Ghost in the House
A truly spooky story from Ireland
I am partial to a good scary story. Yet living through one is a different kettle of fish.
In 2000 I moved to Dublin in Ireland, to pursue a career with Microsoft. Microsoft's offices were in the suburbs. Dublin’s public transport could oftentimes be slow and unreliable due to the city’s traffic.
For that reason, I decided to rent a room in a house in Leopardstown, a quiet and rural south Dublin suburb. I house shared with the owner of the house, a young Irish professional, who lived in the house as well. He was chatty and easy going. Living with him was rather nice. I considered myself lucky to have found a place close to my place of work, at a reasonable price.
There was just one thing that was bothering me.
I did not stay in the house alone at night very often. When I did though, I’d hear sounds — like footsteps and tapping. At first, I thoughts it was the sound of the house creaking. Perhaps due to temperature changes. Or a sound coming from the pipes in the walls. I was too terrified to admit that what I was hearing was most likely not that.
After all, the footsteps could not have been mistaken for anything else. The footsteps would start at the bottom of the stairs, and then slowly but surely continue upwards, step by step. Then the steps suddenly came to a halt in front of my bedroom door. It used to scare the living daylights out of me. I would be in my bed, tucked in. Afraid as much as to make a sound. After what would feel like an eternity the steps would retrace. After some time, I preferred to stay at a friend’s house when I knew that I’d have to be in the house alone at night.
I decided not to say anything to the owner of the house and his girlfriend, who would stop by at times. I worried that they would shake it off as my overactive imagination, or worse, consider me plain silly.
In around 2002, Ireland’s Celtic Tiger economy started to fall into a recession (which was full-blown by 2008). Due to his reason, I lost my job and decided to move back to Prague.
About a decade later I got the opportunity to fly to Dublin on a business trip. Out of sentiment, I wanted to visit the old house I used to live in. I reached out to the former housemate of mine, the owner of the house. He informed me that he would love for me to pay the house a visit. Unfortunately, it was not possible. He had sold the house.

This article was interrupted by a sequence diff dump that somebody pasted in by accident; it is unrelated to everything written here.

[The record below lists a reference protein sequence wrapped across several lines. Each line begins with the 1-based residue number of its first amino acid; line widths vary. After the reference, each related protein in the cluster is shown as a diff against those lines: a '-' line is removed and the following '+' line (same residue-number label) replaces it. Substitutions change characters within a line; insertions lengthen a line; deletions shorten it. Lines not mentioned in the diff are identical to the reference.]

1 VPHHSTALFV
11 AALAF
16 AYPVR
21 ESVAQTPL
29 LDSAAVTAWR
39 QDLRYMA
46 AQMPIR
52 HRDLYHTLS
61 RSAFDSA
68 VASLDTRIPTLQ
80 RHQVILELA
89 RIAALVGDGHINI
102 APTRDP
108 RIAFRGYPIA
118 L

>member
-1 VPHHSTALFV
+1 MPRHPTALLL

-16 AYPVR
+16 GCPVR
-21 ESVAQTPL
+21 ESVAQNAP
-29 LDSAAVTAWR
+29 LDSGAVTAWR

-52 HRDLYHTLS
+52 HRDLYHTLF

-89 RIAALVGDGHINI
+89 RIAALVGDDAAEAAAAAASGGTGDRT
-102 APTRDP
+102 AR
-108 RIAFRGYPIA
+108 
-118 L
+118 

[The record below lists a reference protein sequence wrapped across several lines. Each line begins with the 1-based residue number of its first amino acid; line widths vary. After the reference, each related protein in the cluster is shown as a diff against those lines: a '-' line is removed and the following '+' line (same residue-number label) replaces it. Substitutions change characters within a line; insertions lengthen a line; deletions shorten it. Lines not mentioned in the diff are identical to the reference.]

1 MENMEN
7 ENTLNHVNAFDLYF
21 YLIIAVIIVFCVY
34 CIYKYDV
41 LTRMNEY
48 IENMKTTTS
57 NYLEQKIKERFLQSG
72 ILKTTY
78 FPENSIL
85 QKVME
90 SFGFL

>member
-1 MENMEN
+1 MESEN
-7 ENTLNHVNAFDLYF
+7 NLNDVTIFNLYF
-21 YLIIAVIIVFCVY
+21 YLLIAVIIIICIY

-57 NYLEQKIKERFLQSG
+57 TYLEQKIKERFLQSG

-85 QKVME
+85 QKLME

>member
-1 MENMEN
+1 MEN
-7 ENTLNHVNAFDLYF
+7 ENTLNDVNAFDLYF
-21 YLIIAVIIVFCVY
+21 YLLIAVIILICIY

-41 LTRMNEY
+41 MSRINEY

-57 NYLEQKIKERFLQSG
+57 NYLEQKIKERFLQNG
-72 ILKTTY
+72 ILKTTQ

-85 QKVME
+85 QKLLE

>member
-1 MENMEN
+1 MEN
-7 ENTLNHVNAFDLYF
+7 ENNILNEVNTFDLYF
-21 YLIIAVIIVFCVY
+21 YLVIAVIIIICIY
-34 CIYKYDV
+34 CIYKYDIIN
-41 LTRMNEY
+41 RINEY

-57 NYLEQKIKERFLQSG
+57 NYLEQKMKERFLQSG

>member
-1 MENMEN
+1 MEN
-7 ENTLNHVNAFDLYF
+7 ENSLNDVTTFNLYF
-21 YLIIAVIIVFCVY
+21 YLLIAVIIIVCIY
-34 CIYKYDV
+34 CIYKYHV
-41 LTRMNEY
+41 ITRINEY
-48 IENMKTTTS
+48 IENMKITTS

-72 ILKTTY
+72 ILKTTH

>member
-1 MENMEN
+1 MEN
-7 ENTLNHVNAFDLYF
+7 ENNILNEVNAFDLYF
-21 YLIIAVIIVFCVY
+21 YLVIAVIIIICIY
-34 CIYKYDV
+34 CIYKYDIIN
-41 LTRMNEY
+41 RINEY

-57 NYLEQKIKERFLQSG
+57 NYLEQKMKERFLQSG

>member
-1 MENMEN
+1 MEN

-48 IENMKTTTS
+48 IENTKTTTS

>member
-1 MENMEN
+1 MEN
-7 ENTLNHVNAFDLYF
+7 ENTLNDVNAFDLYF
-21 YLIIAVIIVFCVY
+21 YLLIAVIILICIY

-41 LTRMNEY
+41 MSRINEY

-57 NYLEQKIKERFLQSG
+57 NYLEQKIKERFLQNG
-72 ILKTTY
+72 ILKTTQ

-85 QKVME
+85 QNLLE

Half-jokingly, he added the reason was a ghost in the house. He and his now-wife were creeped out too. They no longer wanted to live in the house. Completely stunned I asked:
Oh, so you used to hear the footsteps too?
To which he replied:
What are you talking about, we used to see the ghost, standing in the corner of our bedroom. A rather tall male figure.
My jaw dropped to the floor. He had to be kidding me, right? He was not. For some reason, I assumed that the name Leopardstown, where the house was located, was derived from leopard, the animal. Boy, was I wrong!
We have most likely had a ghost of a leper in the house. Phew, shivers!
Leopardstown comes from Baile na Lobhar which means “Town of the Lepers” and arose because in the middle ages people with leprosy were kept outside the city to avoid infection. Leprosy was common in Dublin in the medieval period and in the 14th century, a leper hospital named St. Stephen’s Leper Hospital was built near St. Stephen's Green, giving it the name. It was later moved out to the Dublin mountains — the area where it was sited became known as ‘Leopardstown’. (Wikipedia).
Not sure why I would even think that leopards lived in Ireland, to start with. Seems that I am not the only one to think so though. Even Bob Geldof sings in a song called The House at The Top of The World:
Soon I’d come to the Leopardstown dual carriageway … I don’t remember a town being there and I never saw no leopards.
About the author
Writing about well-being, self-care and psychology. Occassional poet and fiction writer. Based in Prague. Passionate about coffee, yoga, reading and Toastmasters. Native speaker of Czech, fluent in English (as a second language).